- Bradley Sowash, Independent Music Teacher

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AMAZON.COM BUYER REVIEW

This is probably the most effective (best) book I've read for any acquired skill.  I'm a pianist (currently working on my masters at a conservatory) and was searching for a book on improvisation within the classical medium. I was frustrated because I couldn't find any book with the exception of this.

Thank God that I could only find this book. Yesterday, I read through most of it. The exercises are brilliantly isolated to help acquire rhythmic, harmonic, dynamic competence, etc. It demonstrates how to recognize the modes within a passage of a few to several chords, recognize how closely related they are, etc...

You definitely have to have a good background in theory to understand this whole text, but even if you do not, the first 20 pages or so will stretch your mind and greatly improve your competence (in terms of improvisation).

The balance between demonstration and exercise is just about perfect. Because they include multiple demonstrations before each exercise (and there are PLENTY of exercises), the exercises are never confusing or misunderstood. Within the demonstrations, great (basic to more advanced) improvisation is shown over the bass-line or whatever backing you’re going to play in your left or right hand before you must do it yourself. They make sure to include certain key ideas within these improv demonstrations, such as outlining a certain chord with embellishment, emphasizing a certain tone, etc.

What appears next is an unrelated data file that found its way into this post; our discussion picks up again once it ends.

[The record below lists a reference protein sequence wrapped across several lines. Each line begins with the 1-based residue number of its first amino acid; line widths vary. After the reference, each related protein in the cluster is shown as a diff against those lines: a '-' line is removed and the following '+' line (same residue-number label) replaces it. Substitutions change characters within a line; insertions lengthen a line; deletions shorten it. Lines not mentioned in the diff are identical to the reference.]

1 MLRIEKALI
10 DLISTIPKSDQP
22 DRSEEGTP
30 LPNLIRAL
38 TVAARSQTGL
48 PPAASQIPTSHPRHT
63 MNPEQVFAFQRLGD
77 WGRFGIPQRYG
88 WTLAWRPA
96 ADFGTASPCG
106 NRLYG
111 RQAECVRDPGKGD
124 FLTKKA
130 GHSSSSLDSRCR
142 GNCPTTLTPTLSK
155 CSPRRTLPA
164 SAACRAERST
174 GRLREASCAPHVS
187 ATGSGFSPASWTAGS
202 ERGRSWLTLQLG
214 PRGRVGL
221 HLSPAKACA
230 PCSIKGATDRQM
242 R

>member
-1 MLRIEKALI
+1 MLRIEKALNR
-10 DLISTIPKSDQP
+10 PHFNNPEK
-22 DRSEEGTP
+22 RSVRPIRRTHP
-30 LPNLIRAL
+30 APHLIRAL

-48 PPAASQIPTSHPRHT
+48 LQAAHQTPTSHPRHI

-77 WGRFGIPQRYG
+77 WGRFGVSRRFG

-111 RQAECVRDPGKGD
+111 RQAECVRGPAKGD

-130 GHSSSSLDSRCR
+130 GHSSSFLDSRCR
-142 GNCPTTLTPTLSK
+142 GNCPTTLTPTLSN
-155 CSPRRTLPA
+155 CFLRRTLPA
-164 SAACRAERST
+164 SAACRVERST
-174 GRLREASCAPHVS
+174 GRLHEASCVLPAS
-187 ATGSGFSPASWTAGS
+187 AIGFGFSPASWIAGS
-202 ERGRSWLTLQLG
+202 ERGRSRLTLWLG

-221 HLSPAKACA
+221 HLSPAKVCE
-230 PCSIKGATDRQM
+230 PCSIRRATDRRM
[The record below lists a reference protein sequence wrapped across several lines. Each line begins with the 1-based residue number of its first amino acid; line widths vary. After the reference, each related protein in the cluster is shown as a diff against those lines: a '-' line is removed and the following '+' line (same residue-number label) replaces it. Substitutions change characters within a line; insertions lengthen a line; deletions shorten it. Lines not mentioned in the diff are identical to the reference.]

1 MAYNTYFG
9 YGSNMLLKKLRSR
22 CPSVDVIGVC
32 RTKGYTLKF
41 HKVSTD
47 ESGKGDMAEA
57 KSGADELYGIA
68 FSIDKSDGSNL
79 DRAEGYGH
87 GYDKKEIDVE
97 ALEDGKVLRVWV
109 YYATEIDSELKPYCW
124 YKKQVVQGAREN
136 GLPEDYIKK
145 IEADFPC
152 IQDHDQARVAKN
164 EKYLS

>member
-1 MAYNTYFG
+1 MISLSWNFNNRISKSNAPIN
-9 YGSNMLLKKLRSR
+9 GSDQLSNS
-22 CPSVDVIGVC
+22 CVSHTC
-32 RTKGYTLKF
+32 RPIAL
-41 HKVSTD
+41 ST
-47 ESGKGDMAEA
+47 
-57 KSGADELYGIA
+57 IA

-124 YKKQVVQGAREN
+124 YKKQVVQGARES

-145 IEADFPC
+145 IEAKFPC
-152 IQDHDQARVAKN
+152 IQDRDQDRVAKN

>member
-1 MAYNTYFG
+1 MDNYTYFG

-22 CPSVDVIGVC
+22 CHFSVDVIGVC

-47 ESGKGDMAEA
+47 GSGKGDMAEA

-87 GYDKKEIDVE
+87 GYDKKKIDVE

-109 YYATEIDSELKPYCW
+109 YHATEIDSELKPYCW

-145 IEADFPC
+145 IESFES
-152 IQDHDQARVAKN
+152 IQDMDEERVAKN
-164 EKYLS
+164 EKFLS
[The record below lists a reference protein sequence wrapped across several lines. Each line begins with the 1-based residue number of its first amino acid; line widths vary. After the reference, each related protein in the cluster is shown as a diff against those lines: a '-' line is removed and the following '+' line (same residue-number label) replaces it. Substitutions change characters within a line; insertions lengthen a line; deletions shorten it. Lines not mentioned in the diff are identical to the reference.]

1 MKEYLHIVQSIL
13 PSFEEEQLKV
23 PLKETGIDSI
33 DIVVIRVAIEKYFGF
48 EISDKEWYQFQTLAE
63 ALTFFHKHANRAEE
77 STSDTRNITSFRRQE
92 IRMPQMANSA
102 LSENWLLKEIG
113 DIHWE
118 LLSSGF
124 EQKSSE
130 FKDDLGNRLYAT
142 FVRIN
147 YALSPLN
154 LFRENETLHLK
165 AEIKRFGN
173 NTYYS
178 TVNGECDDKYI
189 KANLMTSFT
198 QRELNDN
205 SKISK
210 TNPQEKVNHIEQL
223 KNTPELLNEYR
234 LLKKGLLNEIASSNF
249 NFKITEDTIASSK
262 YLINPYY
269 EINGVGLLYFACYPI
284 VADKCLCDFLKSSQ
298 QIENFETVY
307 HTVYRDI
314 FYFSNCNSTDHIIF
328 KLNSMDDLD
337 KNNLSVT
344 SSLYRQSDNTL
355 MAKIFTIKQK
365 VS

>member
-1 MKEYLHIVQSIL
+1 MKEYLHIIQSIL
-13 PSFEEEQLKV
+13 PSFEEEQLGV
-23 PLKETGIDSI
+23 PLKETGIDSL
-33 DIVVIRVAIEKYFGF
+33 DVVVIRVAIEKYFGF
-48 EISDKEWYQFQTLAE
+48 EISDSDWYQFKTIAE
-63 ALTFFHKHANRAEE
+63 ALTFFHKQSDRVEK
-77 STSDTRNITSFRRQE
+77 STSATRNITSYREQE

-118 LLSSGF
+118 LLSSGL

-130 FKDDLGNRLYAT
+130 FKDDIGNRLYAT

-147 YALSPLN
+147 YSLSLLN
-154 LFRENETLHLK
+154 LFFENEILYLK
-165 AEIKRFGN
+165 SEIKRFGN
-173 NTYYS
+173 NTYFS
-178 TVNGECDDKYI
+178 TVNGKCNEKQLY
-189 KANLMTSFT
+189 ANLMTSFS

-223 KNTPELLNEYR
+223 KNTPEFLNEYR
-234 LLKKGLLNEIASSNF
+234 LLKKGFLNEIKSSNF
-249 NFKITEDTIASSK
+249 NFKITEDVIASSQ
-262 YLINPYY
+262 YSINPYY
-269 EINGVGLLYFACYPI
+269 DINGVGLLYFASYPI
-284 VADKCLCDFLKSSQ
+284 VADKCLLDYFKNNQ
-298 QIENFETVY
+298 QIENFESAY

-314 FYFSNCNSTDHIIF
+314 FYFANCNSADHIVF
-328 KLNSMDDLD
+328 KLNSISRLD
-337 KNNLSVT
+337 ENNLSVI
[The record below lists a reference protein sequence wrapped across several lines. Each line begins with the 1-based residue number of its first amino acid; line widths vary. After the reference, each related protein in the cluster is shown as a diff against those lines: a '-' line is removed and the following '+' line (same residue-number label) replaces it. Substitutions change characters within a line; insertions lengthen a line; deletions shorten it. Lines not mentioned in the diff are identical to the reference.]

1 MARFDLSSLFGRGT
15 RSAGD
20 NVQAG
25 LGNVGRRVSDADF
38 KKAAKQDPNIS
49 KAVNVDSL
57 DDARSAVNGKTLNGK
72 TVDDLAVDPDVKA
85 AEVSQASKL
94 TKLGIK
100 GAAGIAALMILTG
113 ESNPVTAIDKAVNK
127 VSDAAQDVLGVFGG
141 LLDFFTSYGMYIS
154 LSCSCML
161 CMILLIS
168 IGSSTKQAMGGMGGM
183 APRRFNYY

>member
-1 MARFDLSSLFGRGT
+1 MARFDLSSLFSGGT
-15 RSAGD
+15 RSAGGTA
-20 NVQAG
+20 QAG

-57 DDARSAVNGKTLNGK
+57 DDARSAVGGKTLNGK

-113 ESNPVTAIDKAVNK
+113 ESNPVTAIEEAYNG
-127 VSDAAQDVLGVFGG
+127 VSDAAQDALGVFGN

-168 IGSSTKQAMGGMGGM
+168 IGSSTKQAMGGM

I plan on dedicating some of my time every day to this book because I believe that we are living in a time where musicians are not well-rounded like they were in the 20s-60s... we cannot transpose at sight, improvise, understand theory like we used to.

Books like this are truly a savior to this art.  The authors Brian Chung and Dennis Thurmond demonstrate ways of improvising over classics such as the bass lines to Fur Elise and Mozart's C Major Sonata, and then changing them to the relative modes etc. This book will help you understand the theory behind music, which in turn helps memorize and understand the composer's compositional style/intentions. More than this, it will do wonders for the ear and the ability to recover from mistakes in performance. I believe that it has potential to cut a performer's memory slips at least in half if not much less during any given performance. With proper improvisation ability comes proper ear training comes a more thorough learning of the music and less of a chance to rely on muscle memory, etc.

Great stuff! I rarely write a review on Amazon but this book is truly deserving. I plan on teaching this text to my more advanced students as well.  I applaud the authors of this book. Mastery of an instrument should not just entail a replication of repertoire, but the ability to sight-read, transpose, improvise, and know your way around the instrument backwards and forwards. If I am able to conquer this text, I will finally be able to say that I have true mastery of the instrument.

S. Ranney – Chicago, IL (June 24, 2009)